My company is currently assessing promotional exams for future use. It is my understanding that the Supreme Court of the United States recently issued a decision about promotional exams. Could you please explain the Court’s decision and its explanation of the interplay between “disparate impact” discrimination and “disparate treatment” discrimination?


In Ricci v. DeStefano, the Court was presented with a novel issue. In 2003, the city of New Haven, Connecticut conducted promotional exams in an attempt to fill vacant lieutenant and captain positions in its fire department. The City hired an outside company to create nondiscriminatory exams based on job-related skills and qualities.

However, when the exam results came in, City officials became concerned that the exams had in fact discriminated against minority candidates. The concern arose because African Americans performed poorly on the exams, and as a result, not one African American was eligible for promotional consideration. However, 17 Caucasian and 2 Hispanic firefighters were eligible for promotional consideration based on their exam scores.

Under Title VII of the Civil Rights Act of 1964, intentional acts of employment discrimination based on race, color, religion, sex, or national origin are prohibited. Such discrimination is referred to as “disparate treatment”. In addition, Title VII prohibits policies or practices that are not intended to discriminate but in fact have a disproportionately adverse affect on minorities. That type of discrimination is known as “disparate impact”.

Thus, the City was faced with a tough decision – refuse to certify the exam results and face a “disparate treatment” lawsuit brought by the Caucasians and Hispanics, or certify the exam results and face a “disparate impact” lawsuit brought by the African Americans. Based on the racial distribution of the exam results, the City decided not to certify the results. Therefore, those who did well on the exams were not eligible for promotional consideration.

As expected, the successful Caucasian and Hispanic firefighters filed a lawsuit in federal District Court against the City and various City officials, alleging “disparate treatment” discrimination. The plaintiffs claimed that the City refused to certify the exam results based on their race. In its defense, the City argued that they had a good faith belief that certification of the test results would have violated Title VII’s “disparate impact” provision. The District Court sided with the City, and dismissed the lawsuit. On appeal, the Second Circuit Court of Appeals affirmed the District Court’s decision, and the United States Supreme Court agreed to hear the case.

The Supreme Court reversed the lower court’s decision, ruling that the City violated Title VII’s “disparate treatment” provision by failing to certify the exam results based solely on the racial makeup of the successful examinees. Notably, the Court held that the City’s good faith belief that certification of the test results would have violated Title VII’s “disparate impact” provision was not enough to shield it from liability for “disparate treatment”.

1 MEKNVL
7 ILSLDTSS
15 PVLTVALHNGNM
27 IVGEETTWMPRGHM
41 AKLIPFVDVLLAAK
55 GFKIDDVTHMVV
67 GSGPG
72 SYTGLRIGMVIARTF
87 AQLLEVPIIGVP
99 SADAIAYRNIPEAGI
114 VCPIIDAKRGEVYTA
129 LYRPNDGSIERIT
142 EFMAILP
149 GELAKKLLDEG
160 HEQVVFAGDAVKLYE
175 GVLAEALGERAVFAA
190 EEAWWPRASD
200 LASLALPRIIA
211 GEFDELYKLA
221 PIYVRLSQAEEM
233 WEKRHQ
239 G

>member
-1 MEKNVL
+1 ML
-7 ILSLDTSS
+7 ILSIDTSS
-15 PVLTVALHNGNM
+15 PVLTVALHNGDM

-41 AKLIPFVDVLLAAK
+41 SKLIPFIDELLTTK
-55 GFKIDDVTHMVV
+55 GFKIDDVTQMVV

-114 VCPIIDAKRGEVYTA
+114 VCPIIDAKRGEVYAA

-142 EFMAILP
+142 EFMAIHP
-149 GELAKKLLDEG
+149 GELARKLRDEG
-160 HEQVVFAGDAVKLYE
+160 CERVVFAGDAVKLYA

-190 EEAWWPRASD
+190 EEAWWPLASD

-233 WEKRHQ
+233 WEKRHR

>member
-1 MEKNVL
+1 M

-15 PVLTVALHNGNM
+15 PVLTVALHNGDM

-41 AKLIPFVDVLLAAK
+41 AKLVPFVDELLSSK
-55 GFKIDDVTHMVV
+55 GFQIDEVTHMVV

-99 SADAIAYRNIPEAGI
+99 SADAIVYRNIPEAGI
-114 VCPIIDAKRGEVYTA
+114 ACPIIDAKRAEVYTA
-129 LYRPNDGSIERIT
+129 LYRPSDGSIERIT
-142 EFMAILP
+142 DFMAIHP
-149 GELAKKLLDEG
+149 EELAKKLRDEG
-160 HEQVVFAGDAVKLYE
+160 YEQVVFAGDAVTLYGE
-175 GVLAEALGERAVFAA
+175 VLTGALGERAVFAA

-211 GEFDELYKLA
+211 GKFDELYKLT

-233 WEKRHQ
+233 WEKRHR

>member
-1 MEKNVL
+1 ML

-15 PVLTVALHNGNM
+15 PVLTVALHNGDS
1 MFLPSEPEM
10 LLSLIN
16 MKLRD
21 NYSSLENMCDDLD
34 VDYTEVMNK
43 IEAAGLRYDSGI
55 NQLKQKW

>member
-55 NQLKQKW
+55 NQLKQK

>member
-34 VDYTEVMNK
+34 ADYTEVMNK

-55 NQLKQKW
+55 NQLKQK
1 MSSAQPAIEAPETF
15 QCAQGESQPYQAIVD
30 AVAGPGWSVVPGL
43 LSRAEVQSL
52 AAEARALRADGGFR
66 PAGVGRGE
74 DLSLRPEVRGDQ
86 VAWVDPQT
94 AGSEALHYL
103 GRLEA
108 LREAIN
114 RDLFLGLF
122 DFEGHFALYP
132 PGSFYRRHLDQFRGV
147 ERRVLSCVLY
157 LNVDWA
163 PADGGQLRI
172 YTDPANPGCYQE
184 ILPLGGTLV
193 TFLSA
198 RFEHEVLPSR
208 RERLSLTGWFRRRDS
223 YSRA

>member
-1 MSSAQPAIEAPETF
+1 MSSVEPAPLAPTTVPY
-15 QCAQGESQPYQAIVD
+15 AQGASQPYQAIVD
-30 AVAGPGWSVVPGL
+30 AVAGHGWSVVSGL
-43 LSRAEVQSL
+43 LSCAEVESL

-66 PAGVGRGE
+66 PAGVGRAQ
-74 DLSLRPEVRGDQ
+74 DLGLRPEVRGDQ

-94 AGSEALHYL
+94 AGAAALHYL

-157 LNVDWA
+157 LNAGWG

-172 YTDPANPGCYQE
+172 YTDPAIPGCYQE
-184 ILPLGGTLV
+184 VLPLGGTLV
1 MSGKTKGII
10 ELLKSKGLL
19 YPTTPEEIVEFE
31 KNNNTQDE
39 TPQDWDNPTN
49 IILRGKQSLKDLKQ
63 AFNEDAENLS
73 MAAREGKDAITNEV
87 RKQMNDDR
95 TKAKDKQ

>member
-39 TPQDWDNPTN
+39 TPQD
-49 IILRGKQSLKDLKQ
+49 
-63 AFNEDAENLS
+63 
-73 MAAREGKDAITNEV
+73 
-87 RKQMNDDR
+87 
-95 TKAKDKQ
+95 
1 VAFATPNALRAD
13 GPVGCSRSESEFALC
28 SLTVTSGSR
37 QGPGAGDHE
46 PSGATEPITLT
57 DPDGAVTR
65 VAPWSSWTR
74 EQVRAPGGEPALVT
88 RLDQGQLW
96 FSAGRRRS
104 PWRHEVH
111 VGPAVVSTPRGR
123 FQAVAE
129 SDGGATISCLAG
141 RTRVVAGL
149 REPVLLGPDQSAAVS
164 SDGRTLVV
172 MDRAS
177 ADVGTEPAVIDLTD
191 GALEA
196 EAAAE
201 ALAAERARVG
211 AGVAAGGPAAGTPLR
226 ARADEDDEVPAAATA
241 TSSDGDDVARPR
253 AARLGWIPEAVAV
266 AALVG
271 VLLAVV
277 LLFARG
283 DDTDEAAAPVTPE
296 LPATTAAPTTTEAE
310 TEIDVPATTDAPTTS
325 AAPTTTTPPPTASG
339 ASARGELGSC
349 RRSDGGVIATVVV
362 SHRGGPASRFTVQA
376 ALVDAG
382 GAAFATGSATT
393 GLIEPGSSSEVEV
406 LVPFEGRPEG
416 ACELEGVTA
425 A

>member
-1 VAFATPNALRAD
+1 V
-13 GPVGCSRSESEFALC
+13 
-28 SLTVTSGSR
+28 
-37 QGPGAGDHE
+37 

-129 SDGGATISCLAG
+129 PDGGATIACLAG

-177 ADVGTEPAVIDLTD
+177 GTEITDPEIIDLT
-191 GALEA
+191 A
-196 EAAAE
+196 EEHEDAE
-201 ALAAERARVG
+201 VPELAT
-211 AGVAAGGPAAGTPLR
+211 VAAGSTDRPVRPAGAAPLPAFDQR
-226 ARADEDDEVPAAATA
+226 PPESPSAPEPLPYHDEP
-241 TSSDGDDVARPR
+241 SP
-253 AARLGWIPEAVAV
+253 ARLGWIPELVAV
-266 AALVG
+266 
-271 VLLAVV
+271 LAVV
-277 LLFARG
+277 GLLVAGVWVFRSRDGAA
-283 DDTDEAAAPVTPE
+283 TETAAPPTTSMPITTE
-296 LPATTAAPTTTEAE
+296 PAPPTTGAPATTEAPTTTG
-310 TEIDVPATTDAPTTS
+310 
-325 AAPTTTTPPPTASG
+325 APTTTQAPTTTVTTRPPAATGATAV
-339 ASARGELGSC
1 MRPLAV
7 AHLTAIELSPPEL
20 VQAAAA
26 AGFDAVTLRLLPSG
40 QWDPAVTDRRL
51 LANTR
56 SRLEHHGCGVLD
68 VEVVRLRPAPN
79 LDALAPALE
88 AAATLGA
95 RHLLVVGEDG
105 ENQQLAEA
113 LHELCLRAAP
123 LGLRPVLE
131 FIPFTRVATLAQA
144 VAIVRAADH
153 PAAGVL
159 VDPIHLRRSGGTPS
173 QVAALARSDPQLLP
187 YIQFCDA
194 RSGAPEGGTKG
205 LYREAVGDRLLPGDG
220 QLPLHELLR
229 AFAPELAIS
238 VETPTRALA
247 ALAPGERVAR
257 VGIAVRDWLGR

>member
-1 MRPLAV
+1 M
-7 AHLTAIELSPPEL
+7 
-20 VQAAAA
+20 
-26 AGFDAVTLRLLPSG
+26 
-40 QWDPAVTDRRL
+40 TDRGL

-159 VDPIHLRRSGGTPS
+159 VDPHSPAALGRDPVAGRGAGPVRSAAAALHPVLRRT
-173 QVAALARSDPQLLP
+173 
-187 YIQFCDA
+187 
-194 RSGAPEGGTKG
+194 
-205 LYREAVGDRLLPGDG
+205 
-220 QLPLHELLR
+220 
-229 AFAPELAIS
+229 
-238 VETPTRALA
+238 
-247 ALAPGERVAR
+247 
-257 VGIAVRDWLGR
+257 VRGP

Instead, the Court stated that the City must have had a “strong-basis-in-evidence” of “disparate impact” liability to avoid “disparate treatment” liability. The Court explained that the City’s refusal to certify the exam results would have been lawful based on the significant statistical disparity between races only if there was a “strong-basis-in-evidence” that the exams were not job-related and consistent with business necessity, or that there was an equally valid, less discriminatory testing option that the City refused to adopt. However, the Court determined that the City failed to satisfy the “strong-basis-in-evidence” standard, and therefore, that the refusal to certify the exam results constituted unlawful “disparate treatment” discrimination.

However, four out of nine justices disagreed with the Court’s opinion. That dissent opined that the Court’s “strong-basis-in-evidence” standard was improper, and that the City’s good faith belief that the exams had a “disparate impact” on a race should have sufficed. In addition, the dissent stated that the Court failed to consider many relevant facts that supported the City’s good faith belief that “disparate impact” liability was evident.

As explained above, the Court has created a standard for employers to follow in determining if promotional exam results should be disregarded based on “disparate impact” discrimination. While the Court’s standard is not as clear cut as many would like, employers now know what to assess when confronted with promotional exam results that show a statistical disparity based on race, color, religion, sex, or national origin. In addition, the Court’s opinion provides assistance to employers that are creating promotional exams. Specifically, in an attempt to avoid litigation altogether, employers should ensure that exams are job related and consistent with business necessity. Moreover, employers should be diligent in locating or creating nondiscriminatory exams that will prove to be the least discriminatory option.
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